Warren Ackerman

At this time of year, City analysts are looking to the Extel survey - think of it as the City Oscars. To distract us from this, we continue to focus our research efforts on the topic of healthy eating, specifically how quickly it is accelerating and who the sector winners and losers will be. Governments around the world are waking up to the time-bomb of obesity and the long-term pressure it will put on the already overstretched public sector. Public Health England has asked the industry to cut calories by 20% by 2024 and, while voluntary, this is likely to be enforced by retailers. Food manufacturers are reformulating recipes, introducing new products and updating their portfolios through M&A, but all of these options are risky and expensive.

Another problem is that defining what makes food healthy is far from easy - there is nearly always a compromise between longer shelf life and health. Is cows milk more or less healthy than plant-based milk? The latter generally contains fewer calories and less fat, salt and sugar, but it is also packed with preservatives. In our research, we look at healthy food in two ways - distinguishing between negative nutrients (for example fat, salt and sugar) and positive ones (protein, plant-based, clean label). In both cases we think functional ingredients companies, which can help the old food manufacturers reformulate their existing products, have a key role to play.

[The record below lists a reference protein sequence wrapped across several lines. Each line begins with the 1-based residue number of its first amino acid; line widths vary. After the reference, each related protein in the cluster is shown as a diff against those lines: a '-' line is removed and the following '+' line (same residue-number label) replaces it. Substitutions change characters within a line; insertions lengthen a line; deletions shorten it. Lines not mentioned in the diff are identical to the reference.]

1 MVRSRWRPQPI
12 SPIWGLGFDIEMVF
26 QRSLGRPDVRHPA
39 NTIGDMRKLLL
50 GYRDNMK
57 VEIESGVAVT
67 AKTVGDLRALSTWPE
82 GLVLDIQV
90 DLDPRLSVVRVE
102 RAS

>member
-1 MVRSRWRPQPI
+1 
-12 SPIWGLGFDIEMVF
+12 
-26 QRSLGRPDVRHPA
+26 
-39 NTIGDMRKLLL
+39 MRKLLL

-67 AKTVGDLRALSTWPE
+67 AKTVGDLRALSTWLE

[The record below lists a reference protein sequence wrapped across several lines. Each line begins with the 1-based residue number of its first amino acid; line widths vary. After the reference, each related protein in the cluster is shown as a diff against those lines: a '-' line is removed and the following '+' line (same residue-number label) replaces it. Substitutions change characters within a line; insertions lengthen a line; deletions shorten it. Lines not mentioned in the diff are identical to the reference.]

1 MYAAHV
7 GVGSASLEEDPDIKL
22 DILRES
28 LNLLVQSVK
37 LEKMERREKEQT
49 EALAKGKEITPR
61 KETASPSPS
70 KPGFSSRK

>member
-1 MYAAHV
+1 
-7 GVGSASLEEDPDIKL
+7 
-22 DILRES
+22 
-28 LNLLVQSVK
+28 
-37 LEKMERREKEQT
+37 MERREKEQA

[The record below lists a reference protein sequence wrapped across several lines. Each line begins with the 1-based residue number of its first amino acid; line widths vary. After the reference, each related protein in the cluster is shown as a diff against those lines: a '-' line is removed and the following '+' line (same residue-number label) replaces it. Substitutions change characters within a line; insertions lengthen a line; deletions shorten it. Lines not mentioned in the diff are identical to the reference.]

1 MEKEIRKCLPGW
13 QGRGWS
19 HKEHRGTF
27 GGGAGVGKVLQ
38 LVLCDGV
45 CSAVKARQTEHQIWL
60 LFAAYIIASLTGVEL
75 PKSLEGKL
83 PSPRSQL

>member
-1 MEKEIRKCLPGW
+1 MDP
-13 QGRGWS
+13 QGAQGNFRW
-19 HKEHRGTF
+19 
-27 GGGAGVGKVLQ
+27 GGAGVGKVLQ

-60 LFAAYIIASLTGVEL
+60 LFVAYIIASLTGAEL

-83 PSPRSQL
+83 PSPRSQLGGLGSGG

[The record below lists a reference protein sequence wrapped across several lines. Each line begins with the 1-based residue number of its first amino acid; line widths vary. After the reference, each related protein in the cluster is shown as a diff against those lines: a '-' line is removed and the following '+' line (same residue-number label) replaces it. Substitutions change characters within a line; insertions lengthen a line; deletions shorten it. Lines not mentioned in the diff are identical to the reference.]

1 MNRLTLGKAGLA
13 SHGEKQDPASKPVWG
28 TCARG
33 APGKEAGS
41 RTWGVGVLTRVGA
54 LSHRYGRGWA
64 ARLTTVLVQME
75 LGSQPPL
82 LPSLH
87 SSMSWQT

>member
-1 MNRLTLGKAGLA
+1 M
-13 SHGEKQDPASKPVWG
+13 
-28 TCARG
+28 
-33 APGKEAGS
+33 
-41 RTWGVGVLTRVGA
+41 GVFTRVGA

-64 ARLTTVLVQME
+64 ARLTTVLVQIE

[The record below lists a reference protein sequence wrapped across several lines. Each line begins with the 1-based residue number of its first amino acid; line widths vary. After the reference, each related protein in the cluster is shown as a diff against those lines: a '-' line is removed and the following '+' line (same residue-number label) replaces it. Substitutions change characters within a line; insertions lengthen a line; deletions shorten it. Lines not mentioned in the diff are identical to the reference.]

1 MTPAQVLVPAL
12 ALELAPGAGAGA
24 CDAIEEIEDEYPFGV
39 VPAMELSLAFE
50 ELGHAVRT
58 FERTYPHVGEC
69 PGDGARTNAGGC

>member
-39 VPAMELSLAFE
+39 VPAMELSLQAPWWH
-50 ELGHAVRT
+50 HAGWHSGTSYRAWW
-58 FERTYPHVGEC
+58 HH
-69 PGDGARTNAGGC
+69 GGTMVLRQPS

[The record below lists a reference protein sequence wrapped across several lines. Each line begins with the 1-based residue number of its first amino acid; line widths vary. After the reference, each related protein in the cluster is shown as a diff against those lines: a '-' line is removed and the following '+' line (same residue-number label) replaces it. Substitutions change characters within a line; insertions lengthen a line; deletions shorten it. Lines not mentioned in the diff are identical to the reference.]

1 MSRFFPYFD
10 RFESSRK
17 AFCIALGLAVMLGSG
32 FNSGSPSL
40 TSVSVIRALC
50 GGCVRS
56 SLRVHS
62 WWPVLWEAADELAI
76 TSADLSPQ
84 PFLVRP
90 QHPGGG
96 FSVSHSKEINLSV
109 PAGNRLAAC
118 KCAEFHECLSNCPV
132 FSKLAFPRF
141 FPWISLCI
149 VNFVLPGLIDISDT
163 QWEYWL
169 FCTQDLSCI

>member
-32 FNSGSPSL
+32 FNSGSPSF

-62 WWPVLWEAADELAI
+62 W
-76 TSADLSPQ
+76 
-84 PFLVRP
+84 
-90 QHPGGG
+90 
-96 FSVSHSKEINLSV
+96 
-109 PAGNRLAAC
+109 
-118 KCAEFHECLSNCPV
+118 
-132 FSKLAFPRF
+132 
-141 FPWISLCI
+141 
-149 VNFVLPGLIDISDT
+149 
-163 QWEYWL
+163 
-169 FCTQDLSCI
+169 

Generally, European food manufacturers are ahead of their US counterparts on healthy food, but things are changing fast. In the US, the older food manufacturers are starting to fight back - so far mostly by buying their faster-growing rivals. Danone’s $10bn purchase of Whitewave (the owner of Silk and Alpro plant-based milks) was one of the first acquisitions of this kind. More recent acquisitions include Kellogg buying RXBar ($600m), Campbell soup buying Snyder’s Lance ($6bn) and Hershey buying Amplify ($1.5bn).

There is also a lot of reformulation under way. For example, Nestlé has patented a method of hollowing out sugar crystals that means the sugar dissolves more quickly and less can be used to achieve the same sweetness. Kraft Heinz has removed artificial colours from its Mac & Cheese and removed artificial preservatives and added nitrates and nitrites from its Oscar Mayer hot dogs. The success of Halo Top’s high-protein, low-calorie ice cream is a great example of innovation in this field that led to a company coming from nowhere in 2012 to be the bestselling ice cream in the US in the summer of 2017. On the back of the UK sugar tax, AG Barr, owners of Irn-Bru, has reformulated 99% of its portfolio such that is not hit by the tax. This tax seems to have worked and may result in the government pursuing sugar in junk food.

We think reformulation will explode from here, driven by younger consumers and regulation. The industry needs to act faster as complacency could lead to far-reaching consequences. We are not yet at the stage where high sugar/salt and fat will go down the ‘plain pack’ route, as tobacco has in many countries, but we wouldn’t rule it out in the future. Small incremental improvements are not enough; drastic action is required.

Warren Ackerman is head, global staples research, at Société Genérale